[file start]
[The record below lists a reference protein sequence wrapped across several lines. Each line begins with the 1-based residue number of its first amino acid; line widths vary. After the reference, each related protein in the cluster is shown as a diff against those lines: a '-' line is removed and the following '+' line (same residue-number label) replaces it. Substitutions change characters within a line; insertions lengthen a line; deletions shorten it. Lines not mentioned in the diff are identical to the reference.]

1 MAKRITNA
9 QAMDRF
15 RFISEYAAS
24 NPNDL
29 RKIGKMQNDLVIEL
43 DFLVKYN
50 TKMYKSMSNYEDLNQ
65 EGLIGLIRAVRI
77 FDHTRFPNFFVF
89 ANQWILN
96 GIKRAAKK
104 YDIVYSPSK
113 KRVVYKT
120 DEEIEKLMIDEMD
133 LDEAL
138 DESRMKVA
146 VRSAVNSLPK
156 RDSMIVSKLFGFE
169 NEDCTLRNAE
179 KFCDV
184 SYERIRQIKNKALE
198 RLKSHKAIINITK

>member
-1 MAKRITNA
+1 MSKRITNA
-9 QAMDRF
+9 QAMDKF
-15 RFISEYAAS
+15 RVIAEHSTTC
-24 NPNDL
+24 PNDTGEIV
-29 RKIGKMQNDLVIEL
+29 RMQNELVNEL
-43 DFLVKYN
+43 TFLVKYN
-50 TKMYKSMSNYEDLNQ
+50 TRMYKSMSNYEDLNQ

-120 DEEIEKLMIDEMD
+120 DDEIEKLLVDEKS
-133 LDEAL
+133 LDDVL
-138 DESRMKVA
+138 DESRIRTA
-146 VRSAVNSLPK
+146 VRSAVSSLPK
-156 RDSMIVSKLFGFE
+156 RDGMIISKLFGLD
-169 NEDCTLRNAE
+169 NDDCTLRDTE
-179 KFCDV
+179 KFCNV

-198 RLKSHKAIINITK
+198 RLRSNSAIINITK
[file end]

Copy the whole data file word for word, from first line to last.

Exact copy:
[The record below lists a reference protein sequence wrapped across several lines. Each line begins with the 1-based residue number of its first amino acid; line widths vary. After the reference, each related protein in the cluster is shown as a diff against those lines: a '-' line is removed and the following '+' line (same residue-number label) replaces it. Substitutions change characters within a line; insertions lengthen a line; deletions shorten it. Lines not mentioned in the diff are identical to the reference.]

1 MAKRITNA
9 QAMDRF
15 RFISEYAAS
24 NPNDL
29 RKIGKMQNDLVIEL
43 DFLVKYN
50 TKMYKSMSNYEDLNQ
65 EGLIGLIRAVRI
77 FDHTRFPNFFVF
89 ANQWILN
96 GIKRAAKK
104 YDIVYSPSK
113 KRVVYKT
120 DEEIEKLMIDEMD
133 LDEAL
138 DESRMKVA
146 VRSAVNSLPK
156 RDSMIVSKLFGFE
169 NEDCTLRNAE
179 KFCDV
184 SYERIRQIKNKALE
198 RLKSHKAIINITK

>member
-1 MAKRITNA
+1 MSKRITNA
-9 QAMDRF
+9 QAMDKF
-15 RFISEYAAS
+15 RVIAEHSTTC
-24 NPNDL
+24 PNDTGEIV
-29 RKIGKMQNDLVIEL
+29 RMQNELVNEL
-43 DFLVKYN
+43 TFLVKYN
-50 TKMYKSMSNYEDLNQ
+50 TRMYKSMSNYEDLNQ

-120 DEEIEKLMIDEMD
+120 DDEIEKLLVDEKS
-133 LDEAL
+133 LDDVL
-138 DESRMKVA
+138 DESRIRTA
-146 VRSAVNSLPK
+146 VRSAVSSLPK
-156 RDSMIVSKLFGFE
+156 RDGMIISKLFGLD
-169 NEDCTLRNAE
+169 NDDCTLRDTE
-179 KFCDV
+179 KFCNV

-198 RLKSHKAIINITK
+198 RLRSNSAIINITK